Today’s Spiegel reports that Germany’s Green Party is undergoing a transition. What happens to it may affect the future of Europe’s policy on the environment and climate change.
With Federal elections less than a week away, the Green Party is becoming less popular than at any time since 2009 and the Greens had a bad result in Bavaria’s state elections last weekend. “The mood for a change in the land was just not there,” Theresa Schopper, a Greens leader in Bavaria, told the NY Times.
More unexpected is the shift in their supporter base: the Greens now attract more high-income Germans than any other party. It’s quite a shift for a party that used to sit on the radical Left. Germany’s Greens have, though, always been more pragmatic than their British or French counterparts.
Germany’s Greens matter because they are the most influential Green party in Europe and they might be part of the government of Europe’s biggest and most influential country. The latest poll results mean this is unlikely because the Social Democrats — who would be their coalition partners — are doing so poorly. As our 2012 report showed, Germany has taken a very distinctive path in its overseas development / aid funding with a focus on renewable energy and climate change (although this is the broader Green sentiment in Germany rather than the exclusive influence of the party). German influence has also transformed the EU aid agenda.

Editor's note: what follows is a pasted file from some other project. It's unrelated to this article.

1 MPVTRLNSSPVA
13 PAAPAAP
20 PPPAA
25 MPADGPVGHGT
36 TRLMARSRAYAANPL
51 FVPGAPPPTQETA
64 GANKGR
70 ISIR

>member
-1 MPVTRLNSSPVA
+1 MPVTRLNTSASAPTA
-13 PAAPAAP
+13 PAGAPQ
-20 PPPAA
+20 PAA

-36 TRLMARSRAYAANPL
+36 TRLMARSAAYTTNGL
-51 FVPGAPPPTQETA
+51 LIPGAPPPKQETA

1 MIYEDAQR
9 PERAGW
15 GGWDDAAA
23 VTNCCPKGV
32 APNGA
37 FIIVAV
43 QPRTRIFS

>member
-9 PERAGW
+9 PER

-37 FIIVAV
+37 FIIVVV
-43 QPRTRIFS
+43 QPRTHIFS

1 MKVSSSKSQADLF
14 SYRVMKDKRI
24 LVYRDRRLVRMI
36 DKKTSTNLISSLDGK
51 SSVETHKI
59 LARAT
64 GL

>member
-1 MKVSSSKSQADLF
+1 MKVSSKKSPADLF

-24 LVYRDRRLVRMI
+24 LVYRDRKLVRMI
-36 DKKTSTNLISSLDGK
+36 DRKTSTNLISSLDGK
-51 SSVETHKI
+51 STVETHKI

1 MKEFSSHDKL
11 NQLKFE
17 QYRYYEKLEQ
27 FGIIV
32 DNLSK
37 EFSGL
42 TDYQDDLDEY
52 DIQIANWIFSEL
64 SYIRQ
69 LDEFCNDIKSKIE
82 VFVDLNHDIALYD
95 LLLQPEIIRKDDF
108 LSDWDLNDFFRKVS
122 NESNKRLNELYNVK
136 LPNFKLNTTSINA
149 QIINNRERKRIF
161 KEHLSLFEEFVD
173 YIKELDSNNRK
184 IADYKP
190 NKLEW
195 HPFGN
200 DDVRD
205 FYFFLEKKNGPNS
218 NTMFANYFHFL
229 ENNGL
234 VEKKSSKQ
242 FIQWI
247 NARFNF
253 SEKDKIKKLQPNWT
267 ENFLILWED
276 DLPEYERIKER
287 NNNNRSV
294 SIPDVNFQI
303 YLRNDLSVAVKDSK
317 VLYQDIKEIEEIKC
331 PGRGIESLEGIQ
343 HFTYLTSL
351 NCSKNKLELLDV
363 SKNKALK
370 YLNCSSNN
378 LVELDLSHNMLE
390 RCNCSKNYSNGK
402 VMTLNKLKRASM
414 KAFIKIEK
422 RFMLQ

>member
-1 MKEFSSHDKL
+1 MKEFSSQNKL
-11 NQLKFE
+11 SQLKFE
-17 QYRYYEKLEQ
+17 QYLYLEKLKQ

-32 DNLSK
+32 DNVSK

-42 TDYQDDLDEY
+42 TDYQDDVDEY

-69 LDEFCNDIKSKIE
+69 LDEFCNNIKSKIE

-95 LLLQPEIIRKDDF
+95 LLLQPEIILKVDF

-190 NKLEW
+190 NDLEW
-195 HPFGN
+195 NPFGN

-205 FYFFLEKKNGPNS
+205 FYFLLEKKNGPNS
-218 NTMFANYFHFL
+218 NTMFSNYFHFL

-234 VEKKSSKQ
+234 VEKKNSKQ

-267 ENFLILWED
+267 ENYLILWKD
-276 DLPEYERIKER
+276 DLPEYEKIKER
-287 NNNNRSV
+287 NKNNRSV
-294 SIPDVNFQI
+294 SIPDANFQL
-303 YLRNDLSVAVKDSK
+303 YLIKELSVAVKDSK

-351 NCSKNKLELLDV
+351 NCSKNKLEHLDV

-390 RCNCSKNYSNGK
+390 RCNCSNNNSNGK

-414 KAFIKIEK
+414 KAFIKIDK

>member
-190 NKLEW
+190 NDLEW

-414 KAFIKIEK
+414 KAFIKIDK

Europe is failing to meet its renewables targets and the cost of renewable energy is proving controversial in Germany itself. What the next German government does will be critical for the future of Europe’s stand on climate change.